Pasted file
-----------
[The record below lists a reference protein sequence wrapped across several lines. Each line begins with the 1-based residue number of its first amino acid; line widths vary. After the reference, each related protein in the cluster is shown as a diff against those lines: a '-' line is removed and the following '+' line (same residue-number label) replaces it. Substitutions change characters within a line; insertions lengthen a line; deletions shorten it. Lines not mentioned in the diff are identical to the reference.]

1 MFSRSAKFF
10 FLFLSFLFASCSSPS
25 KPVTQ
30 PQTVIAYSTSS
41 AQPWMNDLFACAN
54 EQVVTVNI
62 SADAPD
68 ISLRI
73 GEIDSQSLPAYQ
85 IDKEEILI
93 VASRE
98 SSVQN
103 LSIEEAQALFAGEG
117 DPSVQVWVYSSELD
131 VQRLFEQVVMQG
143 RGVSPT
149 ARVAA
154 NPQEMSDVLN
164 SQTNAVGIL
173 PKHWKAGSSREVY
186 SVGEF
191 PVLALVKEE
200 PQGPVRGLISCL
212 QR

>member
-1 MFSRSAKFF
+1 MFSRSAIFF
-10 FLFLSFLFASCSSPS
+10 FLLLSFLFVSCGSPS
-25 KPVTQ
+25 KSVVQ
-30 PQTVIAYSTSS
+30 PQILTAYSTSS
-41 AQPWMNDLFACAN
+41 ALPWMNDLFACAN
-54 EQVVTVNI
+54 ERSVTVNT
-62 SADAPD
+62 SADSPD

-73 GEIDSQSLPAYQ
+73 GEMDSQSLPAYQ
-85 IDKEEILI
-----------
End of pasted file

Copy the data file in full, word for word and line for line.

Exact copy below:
[The record below lists a reference protein sequence wrapped across several lines. Each line begins with the 1-based residue number of its first amino acid; line widths vary. After the reference, each related protein in the cluster is shown as a diff against those lines: a '-' line is removed and the following '+' line (same residue-number label) replaces it. Substitutions change characters within a line; insertions lengthen a line; deletions shorten it. Lines not mentioned in the diff are identical to the reference.]

1 MFSRSAKFF
10 FLFLSFLFASCSSPS
25 KPVTQ
30 PQTVIAYSTSS
41 AQPWMNDLFACAN
54 EQVVTVNI
62 SADAPD
68 ISLRI
73 GEIDSQSLPAYQ
85 IDKEEILI
93 VASRE
98 SSVQN
103 LSIEEAQALFAGEG
117 DPSVQVWVYSSELD
131 VQRLFEQVVMQG
143 RGVSPT
149 ARVAA
154 NPQEMSDVLN
164 SQTNAVGIL
173 PKHWKAGSSREVY
186 SVGEF
191 PVLALVKEE
200 PQGPVRGLISCL
212 QR

>member
-1 MFSRSAKFF
+1 MFSRSAIFF
-10 FLFLSFLFASCSSPS
+10 FLLLSFLFVSCGSPS
-25 KPVTQ
+25 KSVVQ
-30 PQTVIAYSTSS
+30 PQILTAYSTSS
-41 AQPWMNDLFACAN
+41 ALPWMNDLFACAN
-54 EQVVTVNI
+54 ERSVTVNT
-62 SADAPD
+62 SADSPD

-73 GEIDSQSLPAYQ
+73 GEMDSQSLPAYQ
-85 IDKEEILI